Something that comes up very, very often is “realtime is safe.” “There will always be a need for good realtime.” These things basically allow some realtimers to kid themselves into believing they are irreplaceable. I’m going to rip the band-aid off here. If we lose the non-realtime work, realtime will cease to be good income. It may take a while, but my basis for saying that goes back to economics / supply and demand. Needless to say, if you’re one of the many realtimers that gives a damn, the vitriol isn’t directed at you.
At present, we have a field of about 30,000 people. About 2,000 are CRRs. In the event that non-realtime work is lost, it will create a situation where about 28,000 people have an incentive to lie and say they are realtime providers. Effectively, the supply of realtime writers will go from a few thousand to tens of thousands. What happens when the supply of something increases while demand remains the same? The price falls. We’re talking about 10x or 15x today’s supply. Even if you think I suck at math and it’s a third of that, that’s still 3-5x the supply. The rates are going to fall through the floor as a matter of economic reality. The agencies will coddle you and tell you how special you are right up until they slit your throat and send someone else to do your job for less.
I accept that this will be unpopular. Confirmation bias is a powerful thing. For the last two decades you’ve all been soaked with “realtime is the future,” “everyone must go realtime,” “realtime will always be in demand,” “the cream rises to the top.” And all of that is bullshit. We’re all better than digital. The cream didn’t rise to the top there, they just started replacing us. If anyone thinks for one second companies won’t start sending “okay” realtimers who agree to work for less over “super special realtimers,” while pocketing the difference, then this might be a really rude but necessary awakening. USL allegedly stole from one of its executives, for crying out loud! You think they won’t pull off a completely legal move that makes them more money?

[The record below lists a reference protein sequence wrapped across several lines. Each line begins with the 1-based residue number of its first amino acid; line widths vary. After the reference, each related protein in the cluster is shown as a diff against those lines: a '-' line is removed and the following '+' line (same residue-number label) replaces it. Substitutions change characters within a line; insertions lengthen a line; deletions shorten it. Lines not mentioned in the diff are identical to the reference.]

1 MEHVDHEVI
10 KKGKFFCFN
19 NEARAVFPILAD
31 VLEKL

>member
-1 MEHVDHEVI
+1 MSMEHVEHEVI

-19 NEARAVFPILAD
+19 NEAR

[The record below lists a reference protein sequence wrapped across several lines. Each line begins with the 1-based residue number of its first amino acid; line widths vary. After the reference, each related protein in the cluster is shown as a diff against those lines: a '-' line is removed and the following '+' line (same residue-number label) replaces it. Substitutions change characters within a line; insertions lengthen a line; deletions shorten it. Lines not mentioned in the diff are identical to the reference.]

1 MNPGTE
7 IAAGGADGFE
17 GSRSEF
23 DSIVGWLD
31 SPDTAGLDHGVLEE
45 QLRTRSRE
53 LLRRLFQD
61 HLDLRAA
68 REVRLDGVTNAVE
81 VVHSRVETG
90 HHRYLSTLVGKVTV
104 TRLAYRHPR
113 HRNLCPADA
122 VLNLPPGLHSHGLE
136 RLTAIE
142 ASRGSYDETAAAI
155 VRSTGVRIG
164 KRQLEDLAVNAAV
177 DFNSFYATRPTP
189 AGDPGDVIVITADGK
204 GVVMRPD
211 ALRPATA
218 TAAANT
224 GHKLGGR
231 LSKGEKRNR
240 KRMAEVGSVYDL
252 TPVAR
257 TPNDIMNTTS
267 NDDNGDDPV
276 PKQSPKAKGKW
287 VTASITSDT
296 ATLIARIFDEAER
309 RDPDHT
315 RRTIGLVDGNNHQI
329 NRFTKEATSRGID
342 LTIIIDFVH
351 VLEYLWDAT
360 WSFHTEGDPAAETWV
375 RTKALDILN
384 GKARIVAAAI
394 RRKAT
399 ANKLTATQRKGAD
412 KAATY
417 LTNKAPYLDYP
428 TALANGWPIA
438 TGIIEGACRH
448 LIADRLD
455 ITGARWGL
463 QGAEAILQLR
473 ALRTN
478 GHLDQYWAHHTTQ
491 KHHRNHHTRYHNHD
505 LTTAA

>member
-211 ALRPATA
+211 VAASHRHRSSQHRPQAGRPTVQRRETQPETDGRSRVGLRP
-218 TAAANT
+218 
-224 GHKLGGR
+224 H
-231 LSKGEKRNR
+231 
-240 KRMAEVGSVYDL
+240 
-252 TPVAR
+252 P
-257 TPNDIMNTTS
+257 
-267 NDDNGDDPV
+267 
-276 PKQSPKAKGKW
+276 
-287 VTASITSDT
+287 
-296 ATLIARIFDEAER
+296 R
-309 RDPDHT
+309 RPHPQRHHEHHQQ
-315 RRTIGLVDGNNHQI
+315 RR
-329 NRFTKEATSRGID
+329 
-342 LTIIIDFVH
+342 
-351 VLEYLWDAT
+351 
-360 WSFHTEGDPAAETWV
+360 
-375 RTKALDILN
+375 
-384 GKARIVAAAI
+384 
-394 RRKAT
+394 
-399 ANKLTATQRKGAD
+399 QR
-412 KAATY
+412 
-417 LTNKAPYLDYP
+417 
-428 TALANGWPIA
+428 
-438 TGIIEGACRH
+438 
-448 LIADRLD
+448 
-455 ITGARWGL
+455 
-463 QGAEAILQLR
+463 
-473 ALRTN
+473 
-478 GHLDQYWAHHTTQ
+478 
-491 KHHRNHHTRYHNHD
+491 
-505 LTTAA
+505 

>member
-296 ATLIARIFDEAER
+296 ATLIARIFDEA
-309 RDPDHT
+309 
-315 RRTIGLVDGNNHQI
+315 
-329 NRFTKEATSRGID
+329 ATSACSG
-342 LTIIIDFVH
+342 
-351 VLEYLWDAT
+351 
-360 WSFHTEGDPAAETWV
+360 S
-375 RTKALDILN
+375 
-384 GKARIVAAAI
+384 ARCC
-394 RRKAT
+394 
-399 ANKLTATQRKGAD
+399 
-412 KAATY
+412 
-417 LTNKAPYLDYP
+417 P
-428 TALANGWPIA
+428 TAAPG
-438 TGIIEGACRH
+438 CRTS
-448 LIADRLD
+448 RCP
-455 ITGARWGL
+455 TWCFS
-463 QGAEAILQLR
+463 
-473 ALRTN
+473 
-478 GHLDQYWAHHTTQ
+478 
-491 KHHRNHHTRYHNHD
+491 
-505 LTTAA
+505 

If you think court reporters wouldn’t lie about their realtime status, think again. It was happening back when I started in 2010. The smart ones figured out they could beat the atrocious rates by claiming to be realtime. Needless to say, I wasn’t so smart. Now imagine a world where the rug has been pulled out from under thousands of people and their families, and all they have to do to keep their jobs is say “oh yeah, I’m realtime too.”
I believe in realtime. I think it should continue to be a specialty. I think it should continue to command good income. I also know there are a lot of damn good realtimers that are fighting, educating, and care about everyone. But for those sitting on the sideline assuming things will just work out for you because you worked so hard to get where you are, rethink it. When they’re ready to turn the faucet off on you, you don’t get advanced notice.
Will they, though? Are you really sure? Do you have it in writing?
Lawyers don’t play this game. When the robots came for their “beloved” traffic court they fought back. They don’t throw those lawyers under the bus and say “the cream rises to the top, so sad for you.” And this is why this post is a little indignant. We’re the only ninnies that go around saying “yes, please take food off everyone else’s plate, but when you get to me, I know you’ll reward my loyalty with a second helping.”